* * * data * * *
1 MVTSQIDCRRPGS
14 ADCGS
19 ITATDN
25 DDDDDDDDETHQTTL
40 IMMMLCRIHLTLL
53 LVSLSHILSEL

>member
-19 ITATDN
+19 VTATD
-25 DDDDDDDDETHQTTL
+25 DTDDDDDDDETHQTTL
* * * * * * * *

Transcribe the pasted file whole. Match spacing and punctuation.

1 MVTSQIDCRRPGS
14 ADCGS
19 ITATDN
25 DDDDDDDDETHQTTL
40 IMMMLCRIHLTLL
53 LVSLSHILSEL

>member
-19 ITATDN
+19 VTATD
-25 DDDDDDDDETHQTTL
+25 DTDDDDDDDETHQTTL